Financial advisers are obligated to work in the best interests of their clients and perform fiduciary duty according to the Investment Advisers Act of 1940. It mandates that advisers must exercise client loyalty and care and disclose all material facts with utmost good faith. To comply with the Act, investment advisers need to pass a qualifying exam and register with a regulatory body.
In 1940, the United States introduced the Investment Advisers Act, a significant federal law that defines and governs the role of investment advisers. The act was partly influenced by a 1935 report to Congress prepared by the Securities and Exchange Commission (SEC), which focused on investment trusts and companies. Its purpose is to oversee those providing investment guidance to pension funds, individuals, and institutions. The law sets out criteria for qualifying as an investment adviser and mandates registration with state and federal authorities to offer such services.
The Investment Advisers Act of 1940: A Response to Financial Crises
The roots of the Investment Advisers Act of 1940 trace back to the devastating aftermath of the 1929 stock market crash and the subsequent Great Depression. In the 1930s and 1940s, several crucial financial regulations emerged in response to these calamities. Among them was the Securities Act of 1933, which aimed to bring transparency to financial statements and combat misrepresentation and fraud in the securities markets.
In 1935, the Securities and Exchange Commission issued a report to Congress highlighting the risks posed by certain investment counselors and advocating for the regulation of investment advice providers. This report led to the passing of the Public Utility Holding Act of 1935, granting the SEC the authority to examine investment trusts.
Motivated by these developments, Congress initiated the formulation of not only the Investment Advisers Act but also the Investment Company Act of 1940. The latter focused on defining the responsibilities and requirements of investment companies offering publicly traded investment products, including open-end mutual funds, closed-end mutual funds, and unit investment trusts.
Financial Advisers: Fiduciary Duty and Client Interests
Under the Investment Advisers Act of 1940, advisers are bound by a fiduciary standard and can be regulated by the SEC or state securities regulators, depending on their business's scale and scope. The act establishes a clear definition of fiduciary duty, encompassing a duty of loyalty and care. This means advisers must prioritize their clients' interests over their own. They are prohibited from engaging in front-running, where they buy securities for themselves before their clients, as well as churning, which involves making trades for higher commissions.
To ensure accuracy and completeness, consultants are required to base investment advice on reliable information through thorough analysis. Moreover, they must execute trades under a "best execution" standard, aiming for a balance of low-cost and efficient execution. To uphold fiduciary responsibilities, advisers must avoid conflicts of interest and disclose any potential conflicts to their clients, always prioritizing the clients' interests above all else.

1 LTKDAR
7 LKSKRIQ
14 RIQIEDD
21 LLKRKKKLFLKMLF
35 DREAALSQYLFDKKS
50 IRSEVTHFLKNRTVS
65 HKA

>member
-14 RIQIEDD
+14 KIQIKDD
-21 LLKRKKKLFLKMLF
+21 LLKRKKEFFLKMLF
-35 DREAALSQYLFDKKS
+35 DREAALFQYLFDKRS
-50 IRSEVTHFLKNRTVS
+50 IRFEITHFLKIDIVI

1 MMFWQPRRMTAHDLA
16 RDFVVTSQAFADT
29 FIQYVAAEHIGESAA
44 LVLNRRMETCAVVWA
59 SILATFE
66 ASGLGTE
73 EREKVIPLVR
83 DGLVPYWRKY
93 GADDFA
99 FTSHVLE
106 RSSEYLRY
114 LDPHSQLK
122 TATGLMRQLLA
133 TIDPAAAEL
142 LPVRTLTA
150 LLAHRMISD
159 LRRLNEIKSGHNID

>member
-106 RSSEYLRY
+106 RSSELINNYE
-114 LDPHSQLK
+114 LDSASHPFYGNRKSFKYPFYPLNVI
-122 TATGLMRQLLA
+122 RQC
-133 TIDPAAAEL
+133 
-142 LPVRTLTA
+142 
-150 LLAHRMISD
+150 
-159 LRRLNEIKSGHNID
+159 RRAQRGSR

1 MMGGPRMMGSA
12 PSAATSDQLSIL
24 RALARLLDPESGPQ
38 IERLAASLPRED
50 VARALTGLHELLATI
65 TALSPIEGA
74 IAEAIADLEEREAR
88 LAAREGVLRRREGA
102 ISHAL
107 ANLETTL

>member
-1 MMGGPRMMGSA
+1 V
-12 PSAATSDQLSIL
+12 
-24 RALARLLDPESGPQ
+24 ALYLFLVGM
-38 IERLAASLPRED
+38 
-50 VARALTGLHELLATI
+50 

Adviser Criteria: Under the Investment Advisers Act
In determining who qualifies as an adviser, the Investment Advisers Act utilizes three criteria: the type of advice offered, the method of compensation, and whether investment advice constitutes the primary professional function, yielding the majority of income. Furthermore, individuals presenting themselves as investment advisers in advertising or otherwise may fall under this definition.
According to the act, those providing advice or recommendations solely on securities are considered advisers, while those whose advice is incidental to their main business may not qualify. Hence, some financial planners and accountants may be considered advisers, while others may not.
Typically, advisers managing assets worth at least $100 million or advising a registered investment company are required to register with the SEC under this act.
Financial Adviser Registration: Impact of the Dodd-Frank Act
The registration process for financial advisers depends on the value of the assets they manage and whether they advise corporate clients or individuals. Before the 2010 reforms, advisers with at least $25 million in assets under management or advising investment companies registered with the SEC, while those managing smaller amounts registered with state authorities.
The Dodd-Frank Wall Street Reform and Consumer Protection Act of 2010 revised these thresholds. Many advisers, who managed less money than the new federal rules required, could now register with state regulators instead of the SEC. However, the Dodd-Frank Act introduced registration requirements for advisers of private funds, such as hedge funds and private equity funds. Previously, these advisers were exempt from registration despite handling substantial investor funds.
The Investment Advisers Act of 1940 plays a vital role in regulating financial advisers with fiduciary duty towards their clients. It mandates transparency, accurate advice, and registration based on asset value and client scope. Originating from the aftermath of the 1929 stock market crash, the Act has evolved to ensure professionalism and client welfare. The Dodd-Frank Act introduced further reforms, altering registration requirements and including private fund advisers. Overall, these regulations have enhanced the integrity of financial advisers, promoting trust and sound financial guidance.